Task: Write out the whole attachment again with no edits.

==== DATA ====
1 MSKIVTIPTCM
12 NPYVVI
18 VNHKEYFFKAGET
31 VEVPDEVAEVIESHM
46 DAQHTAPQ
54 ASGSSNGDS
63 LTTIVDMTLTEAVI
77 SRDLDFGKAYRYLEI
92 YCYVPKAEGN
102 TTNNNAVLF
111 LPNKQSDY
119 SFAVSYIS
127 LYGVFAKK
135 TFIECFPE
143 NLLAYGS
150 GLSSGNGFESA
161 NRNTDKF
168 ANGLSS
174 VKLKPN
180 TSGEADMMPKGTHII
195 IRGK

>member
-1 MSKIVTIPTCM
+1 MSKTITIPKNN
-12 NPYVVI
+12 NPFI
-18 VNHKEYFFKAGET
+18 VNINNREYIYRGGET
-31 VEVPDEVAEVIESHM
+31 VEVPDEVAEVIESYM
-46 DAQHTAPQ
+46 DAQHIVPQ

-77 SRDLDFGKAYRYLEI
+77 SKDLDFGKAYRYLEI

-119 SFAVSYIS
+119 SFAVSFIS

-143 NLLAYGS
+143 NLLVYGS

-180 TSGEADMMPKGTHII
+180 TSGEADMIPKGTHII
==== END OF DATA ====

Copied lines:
1 MSKIVTIPTCM
12 NPYVVI
18 VNHKEYFFKAGET
31 VEVPDEVAEVIESHM
46 DAQHTAPQ
54 ASGSSNGDS
63 LTTIVDMTLTEAVI
77 SRDLDFGKAYRYLEI
92 YCYVPKAEGN
102 TTNNNAVLF
111 LPNKQSDY
119 SFAVSYIS
127 LYGVFAKK
135 TFIECFPE
143 NLLAYGS
150 GLSSGNGFESA
161 NRNTDKF
168 ANGLSS
174 VKLKPN
180 TSGEADMMPKGTHII
195 IRGK

>member
-1 MSKIVTIPTCM
+1 MSKTITIPKNN
-12 NPYVVI
+12 NPFI
-18 VNHKEYFFKAGET
+18 VNINNREYIYRGGET
-31 VEVPDEVAEVIESHM
+31 VEVPDEVAEVIESYM
-46 DAQHTAPQ
+46 DAQHIVPQ

-77 SRDLDFGKAYRYLEI
+77 SKDLDFGKAYRYLEI

-119 SFAVSYIS
+119 SFAVSFIS

-143 NLLAYGS
+143 NLLVYGS

-180 TSGEADMMPKGTHII
+180 TSGEADMIPKGTHII